Federal Circuit has held that the notice letter provided under section 
5103(a) does not need to ``describe the VA's evaluation of the 
veteran's particular claim.'' Wilson v. Mansfield, 506 F.3d 1055, 1062 
(Fed. Cir. 2007).
    Moreover, Sec.  20.903(a) requires the Board to provide an 
appellant with a copy of a medical opinion obtained pursuant to Sec.  
20.901 and an opportunity to respond to the opinion. This provision is 
substantially similar to proposed Sec.  20.903(b) in that it provides a 
claimant with notice and an opportunity to respond, but does not 
require the Board to pre-adjudicate an appellant's claim when providing 
this notice. In Wilson, the Federal Circuit noted that when Sec.  
20.903(a) was promulgated the Secretary rejected a proposal to provide 
the claimant with ``a form of predecisional adjudication.'' Wilson, 506 
F.3d at 1061 n.3 (citing 67 FR 3099, 3100 (Jan. 23, 2002)). The Federal 
Circuit explained that notice under Sec.  20.903(a) is not meant to 
inform an appellant of how the Board intends to weigh the evidence or 
analyze the claim. Id. The same logic applies to proposed Sec.  
20.903(b), as it is also not meant to provide an appellant with a pre-
adjudication of the merits of a claim. The purpose of the notice 
procedures outlined in Thurber is to elicit additional evidence and 
argument that will more fully inform the Board's eventual decision. We 
believe the language of proposed Sec.  20.903(b) serves this purpose, 
while at the same time avoiding any implication that the Board has 
reached a preliminary decision on the appeal. Therefore, we make no 
changes to the proposed rule based on this comment.

D. Board Consideration of Law Not Already Considered by the AOJ

    The NPRM proposed to completely remove the provisions of current 38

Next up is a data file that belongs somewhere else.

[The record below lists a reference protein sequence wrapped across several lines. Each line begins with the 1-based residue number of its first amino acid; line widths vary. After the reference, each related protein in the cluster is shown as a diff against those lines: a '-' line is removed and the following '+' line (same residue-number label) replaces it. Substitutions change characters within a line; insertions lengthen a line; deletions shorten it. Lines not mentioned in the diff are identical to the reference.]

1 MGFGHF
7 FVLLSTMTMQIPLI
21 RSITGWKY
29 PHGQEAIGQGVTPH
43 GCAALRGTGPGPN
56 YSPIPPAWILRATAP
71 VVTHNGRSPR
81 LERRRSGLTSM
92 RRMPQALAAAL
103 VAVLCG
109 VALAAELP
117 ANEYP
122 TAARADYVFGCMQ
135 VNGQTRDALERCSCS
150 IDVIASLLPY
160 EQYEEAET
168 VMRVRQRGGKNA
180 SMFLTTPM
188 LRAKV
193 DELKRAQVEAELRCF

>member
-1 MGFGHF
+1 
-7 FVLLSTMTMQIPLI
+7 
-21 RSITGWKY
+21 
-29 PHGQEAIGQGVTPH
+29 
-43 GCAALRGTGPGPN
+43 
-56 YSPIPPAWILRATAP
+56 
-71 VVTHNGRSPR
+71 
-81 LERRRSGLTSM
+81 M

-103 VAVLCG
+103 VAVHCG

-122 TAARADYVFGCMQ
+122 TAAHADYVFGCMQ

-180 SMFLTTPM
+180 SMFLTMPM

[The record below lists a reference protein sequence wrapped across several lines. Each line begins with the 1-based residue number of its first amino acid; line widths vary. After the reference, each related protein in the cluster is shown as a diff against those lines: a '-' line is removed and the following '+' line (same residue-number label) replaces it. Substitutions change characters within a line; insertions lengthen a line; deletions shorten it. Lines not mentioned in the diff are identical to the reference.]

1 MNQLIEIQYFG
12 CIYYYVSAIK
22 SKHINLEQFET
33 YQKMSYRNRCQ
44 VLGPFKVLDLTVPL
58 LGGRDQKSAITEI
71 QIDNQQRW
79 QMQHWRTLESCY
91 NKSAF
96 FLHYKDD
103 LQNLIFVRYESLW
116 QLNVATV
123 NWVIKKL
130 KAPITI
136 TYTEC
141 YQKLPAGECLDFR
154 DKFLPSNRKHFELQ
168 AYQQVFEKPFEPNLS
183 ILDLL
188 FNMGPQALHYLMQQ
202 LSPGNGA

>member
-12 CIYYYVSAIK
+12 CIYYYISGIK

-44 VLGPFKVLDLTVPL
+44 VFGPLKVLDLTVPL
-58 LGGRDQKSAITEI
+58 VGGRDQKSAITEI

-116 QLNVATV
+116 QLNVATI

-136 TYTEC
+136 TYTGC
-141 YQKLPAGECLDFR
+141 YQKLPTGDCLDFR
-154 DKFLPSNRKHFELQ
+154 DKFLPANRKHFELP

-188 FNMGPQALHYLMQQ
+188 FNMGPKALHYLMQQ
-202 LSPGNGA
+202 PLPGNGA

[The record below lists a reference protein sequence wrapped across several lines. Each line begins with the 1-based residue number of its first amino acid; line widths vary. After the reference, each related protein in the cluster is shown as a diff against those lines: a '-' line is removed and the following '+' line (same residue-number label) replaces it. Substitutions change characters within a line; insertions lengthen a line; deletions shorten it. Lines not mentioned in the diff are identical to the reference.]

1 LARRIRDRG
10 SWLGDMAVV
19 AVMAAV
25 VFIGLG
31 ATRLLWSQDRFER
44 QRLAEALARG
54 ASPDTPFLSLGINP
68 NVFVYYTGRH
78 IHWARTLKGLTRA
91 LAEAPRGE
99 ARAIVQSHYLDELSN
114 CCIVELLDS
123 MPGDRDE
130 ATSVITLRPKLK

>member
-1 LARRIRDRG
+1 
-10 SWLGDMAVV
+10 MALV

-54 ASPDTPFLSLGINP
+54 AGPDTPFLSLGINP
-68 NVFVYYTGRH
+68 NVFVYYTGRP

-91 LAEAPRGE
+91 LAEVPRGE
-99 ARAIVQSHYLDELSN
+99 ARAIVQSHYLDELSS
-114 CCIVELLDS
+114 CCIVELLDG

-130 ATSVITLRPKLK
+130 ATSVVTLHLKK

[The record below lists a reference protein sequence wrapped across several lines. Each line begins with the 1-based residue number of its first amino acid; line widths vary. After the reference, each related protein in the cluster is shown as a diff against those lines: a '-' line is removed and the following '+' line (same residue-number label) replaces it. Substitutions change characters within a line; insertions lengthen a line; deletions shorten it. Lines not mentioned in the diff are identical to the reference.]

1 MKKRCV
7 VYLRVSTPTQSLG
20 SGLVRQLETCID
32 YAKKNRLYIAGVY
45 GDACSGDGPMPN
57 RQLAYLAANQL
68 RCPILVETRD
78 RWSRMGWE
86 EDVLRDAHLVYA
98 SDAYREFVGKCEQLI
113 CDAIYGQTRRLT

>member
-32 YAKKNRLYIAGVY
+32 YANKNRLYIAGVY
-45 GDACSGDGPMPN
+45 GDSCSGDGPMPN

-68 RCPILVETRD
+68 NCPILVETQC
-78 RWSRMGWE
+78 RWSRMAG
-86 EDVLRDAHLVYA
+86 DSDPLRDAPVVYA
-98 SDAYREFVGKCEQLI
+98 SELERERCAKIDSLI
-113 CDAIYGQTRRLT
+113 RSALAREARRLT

CFR 20.903(b) from the Board's Rules of Practice. Current Sec.  
20.903(b) requires that if the Board intends to consider law not 
already considered by the AOJ, and such consideration could result in 
denial of the appeal, the Board must notify the appellant and his or 
her representative of its intent to do so, provide a copy or summary of 
the law to be considered, and allow 60 days for a response. One 
commenter stated a belief that it is ``ill conceived'' to remove this 
provision. While the commenter acknowledged that the Board as an 
appellate body can consider law not previously considered by the AOJ, 
the commenter believed that the same due process considerations 
underlying the Thurber notice requirements apply.
    We reject this comment for the following reasons. The situation set 
out in Thurber is fundamentally different than when VA relies on a 
provision of law not previously considered by the AOJ. Thurber 
specifically addresses whether an appellant is entitled to receive 
notice and an opportunity to respond before the Board considers a 
medical treatise in making a decision. Thurber, 5 Vet. App. at 120. The 
appellant would not be aware of the content of a medical treatise 
relied upon unless the Board provided the appellant with notice of its 
provisions. In contrast, statutes, regulations, and case law are all 
matters of public record. The United States Supreme Court has held that 
everyone dealing with the Government is charged with knowledge of 
federal statutes and lawfully promulgated agency regulations. Fed. Crop 
Ins. Corp. v. Merrill, 332 U.S. 380, 384-85 (1947); see Morris v. 
Derwinski, 1 Vet. App. 260, 265 (1991) (applying Fed. Crop Ins. Corp. 
in the context of VA regulations); Velez v. West, 11 Vet. App. 148, 156 
(1998) (same); see also ATC Petroleum, Inc. v. Sanders, 860 F.2d 1104, 
1111-12 (DC Cir. 1988) (noting that ``parties dealing with the 
government are expected to know the law'' and that ``there is no grave 
injustice in holding parties to a reasonable knowledge of the law'' 
(internal quotation marks omitted)). Information about governing law, 
including relevant case law, is available to the public without the 
Board providing the notice required by current Sec.  20.903(b).
    As explained in the NPRM, in Disabled American Veterans v. 
Secretary of Veterans Affairs, 327 F.3d 1339 (Fed. Cir. 2003), the 
Federal Circuit considered a challenge to the validity of Sec.  
19.9(b)(2), which permits the Board to consider law not considered by